The year 2023 will mark the beginning of a new power dynamic that will shape the outcomes of several legislative battles and political events over the next ten years. The 2022 midterm election was the first held post redistricting – the decennial process of redrawing congressional boundaries based on new U.S. Census Bureau tabulations of America’s population. The effects of redistricting, and the partisan gerrymandering that comes with it, as well as individual power politics in Washington will be felt next year, and they are likely to shape the next decade. We’ve already started to see some of the effects, as Republicans won a House majority for the 118th Congress. So what is the new balance of state power in Washington over the next ten years? Here’s a look at which states are the biggest winners and losers.
After reapportionment, the Golden State lost one congressional seat, but with 52 members it’s still the largest delegation in the House. Under Democratic rule, California boasted the largest majority party delegation in the nation, held the Speaker’s gavel, and four committee chairmanships.
The state is expected to retain the Speaker’s gavel, however, as Rep. Nancy Pelosi (D-CA) finds her self in the minority next year and it’s likely that the current House Republican Leader Rep. Kevin McCarthy (R-CA) may become third in line to the Presidency. In fact, days after Republicans officially secured the House majority, Pelosi announced that she would be stepping down from leadership next year altogether, ushering in a generational change in the House Democratic caucus.
California is still expected to play an outsized role, but under Republican rule, the state loses a lot of influence in Washington. The state’s Republican delegation is tied with New York for the 3rd largest GOP state delegation, the partisan makeup of the delegation didn’t change much, and a large number of California Republicans are early in their congressional careers, so California won’t hold any committee gavels any time soon, which is where most power resides these days.
While a ‘Red Wave’ didn’t flood the nation in the 2022 midterms, it did wash ashore in force in the Sunshine State making it one of the biggest winners. Florida gained one congressional seat due to reapportionment, and with a new congressional map drawn by Governor Ron DeSantis (R-FL), the GOP flipped three seats in the midterm elections. Florida will boast 20 Republicans out of the 28 member delegation, up from 16 last Congress, making it the second largest GOP state delegation. In addition, Rep. Vern Buchanan (R-FL) is leading the inside race to chair the powerful Ways & Means Committee, the first Floridian to chair a Congressional Committee in a decade.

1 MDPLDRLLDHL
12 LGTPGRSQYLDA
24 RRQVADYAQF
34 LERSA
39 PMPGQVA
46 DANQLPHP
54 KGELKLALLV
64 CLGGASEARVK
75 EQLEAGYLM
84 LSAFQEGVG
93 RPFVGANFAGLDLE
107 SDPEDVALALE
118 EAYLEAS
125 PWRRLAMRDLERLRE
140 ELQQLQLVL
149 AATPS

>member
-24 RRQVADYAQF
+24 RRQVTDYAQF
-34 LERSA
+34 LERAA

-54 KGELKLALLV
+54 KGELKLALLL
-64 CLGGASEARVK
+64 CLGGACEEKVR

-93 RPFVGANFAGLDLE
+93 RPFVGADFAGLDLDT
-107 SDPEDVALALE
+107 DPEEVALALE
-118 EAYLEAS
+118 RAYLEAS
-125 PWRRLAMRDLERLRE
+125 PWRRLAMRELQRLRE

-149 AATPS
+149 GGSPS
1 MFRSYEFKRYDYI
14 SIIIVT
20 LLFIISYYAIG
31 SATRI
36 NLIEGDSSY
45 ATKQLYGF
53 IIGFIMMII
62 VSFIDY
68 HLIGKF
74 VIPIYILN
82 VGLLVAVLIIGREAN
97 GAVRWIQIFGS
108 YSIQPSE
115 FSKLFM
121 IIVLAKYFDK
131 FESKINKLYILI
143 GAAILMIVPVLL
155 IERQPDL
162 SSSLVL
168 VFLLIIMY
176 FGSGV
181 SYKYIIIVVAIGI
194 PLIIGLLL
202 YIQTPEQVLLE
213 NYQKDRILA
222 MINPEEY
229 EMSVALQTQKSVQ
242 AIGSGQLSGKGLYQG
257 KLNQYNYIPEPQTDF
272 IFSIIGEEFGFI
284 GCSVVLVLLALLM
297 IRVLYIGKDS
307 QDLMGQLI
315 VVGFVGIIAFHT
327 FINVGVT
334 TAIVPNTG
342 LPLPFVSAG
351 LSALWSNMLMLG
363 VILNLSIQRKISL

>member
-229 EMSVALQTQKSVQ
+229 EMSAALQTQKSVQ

If there was another bright spot for Republicans in the 2022 midterms, it was in the Empire State, where the GOP flipped four seats and even knocked out Rep. Sean Patrick Maloney (D-NY) the chairman of the Democratic Congressional Campaign Commmitte (DCCC) who was responsible for electing Democrats nationwide. The New York GOP delegation will boast 11 members, and upstate Rep. Elise Stefanik (R-NY) is expected to retain her position in leadership as GOP Conference Chair, the party’s number three spot.
With a Republican House and Democrat Senate, New York still comes in as a winner, though, since Sen. Chuck Schumer (D-NY) will retain his position as Senate Majority Leader. Meanwhile, with Pelosi’s resignation from leadership, Brooklyn-based Rep. Hakeem Jefferies (D-NY) is poised to replace her at the top of the Democrat Caucus. A member of the powerful Congressional Black Caucus, Jefferies will become the first African-American to chair a caucus, of either party, on Capitol Hill.
One of the bigger losers post-2022 midterms is the Bay State, whose all Democrat House and Senate delegation will lose two committee chairs, the powerful Rules and Ways and Means. A notable point of salvation is the rise of Rep. Katherine Clark (D-MA) who, like Jefferies, has seen her stock rise and is expected to be the new Democrat Whip, the number two spot in the Democrat caucus.
The Lonestar State is definitely a winner, as it gained two congressional seats due to reapportionment, sending 38 member to Washington next year, second behind California. The GOP delegation boasts 25 members, the largest of the House Republican Conference, making it a force that will protect state interests especially as Republicans find themselves in the majority. Furthermore, Texas Republicans are in line to hold three committee gavels next year, including Appropriations.
Due to a combination of major change factors such as redistricting, party control, new congressional leadership in both parties, retirements, and new committee chairs the balance of power in Washington is starting to shift and Americans will feel the effects of what is happening now, over the next decade, and beyond.
Bob Carlstrom is President of AMAC Action
Read the full article here